“… [from the fact that it] reflects Hancock's increasing preoccupation with releasing himself from what he terms the customary jazz ‘assumptions.’ Usually, he explains, ‘you assume there'll be chords on which to base your improvisations and you assume most of the time that the playing will be in 4/4 and that the bass will automatically walk. On this date, I told the musicians not to assume anything except for a few rules I set for each piece, and every time those rules were different. As it happened, Paul Chambers did often play a walking or a recurring rhythm, but that was because he wanted to play that way. I didn't suggest it, and he could have done whatever he wanted. There were no specific chord change on any of the tunes except Mimosa, nor did any of the tunes have a melody to begin with.’”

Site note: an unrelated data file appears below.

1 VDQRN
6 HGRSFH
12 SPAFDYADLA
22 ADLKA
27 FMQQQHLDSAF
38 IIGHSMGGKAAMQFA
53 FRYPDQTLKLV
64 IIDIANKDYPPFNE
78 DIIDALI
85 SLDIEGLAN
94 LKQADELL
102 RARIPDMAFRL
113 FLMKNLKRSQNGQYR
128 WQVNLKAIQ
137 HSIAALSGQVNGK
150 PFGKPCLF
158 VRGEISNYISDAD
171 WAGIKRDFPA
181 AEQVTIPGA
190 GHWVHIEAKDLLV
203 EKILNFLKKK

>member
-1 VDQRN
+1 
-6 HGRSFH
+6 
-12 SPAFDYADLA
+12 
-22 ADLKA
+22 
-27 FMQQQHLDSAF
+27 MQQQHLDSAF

The musical departure inherent in this last sentence is what caught my ear when I first heard the album.
But the music on this recording is no exercise in what came to be known as Free Jazz in the sense of doing away with all musical rules and conventions.
According to Bob Belden in his insert notes Herbie Hancock: The Complete Blue Note Sixties Sessions
August 30, 1963, Herbie went to Englewood Cliffs to record another Blue Note album. Instead of the typical Blue Note dates he was creating, Herbie sought to do something different, something that reflected what he felt about his playing at the time. Since he had been on the road steadily since May, he may not have had enough time to write complex new material. His associations with more open musicians may have planted the seed of adventure, but the confidence of being Miles Davis's pianist had a lot to do with Herbie's next album.”
To my ears, what is so compelling about this recording is best exemplified in the track entitled A Jump Ahead, which we have used as the soundtrack to the video tribute to Herbie’s Blue Note years located at the end of this piece.
As Herbie denotes above in the Nat Hentoff quotation, A Jump Ahead does not have a conventional melody or theme.
Instead, the tune gets its structure from a four-bar ostinato played by bassist Paul Chambers.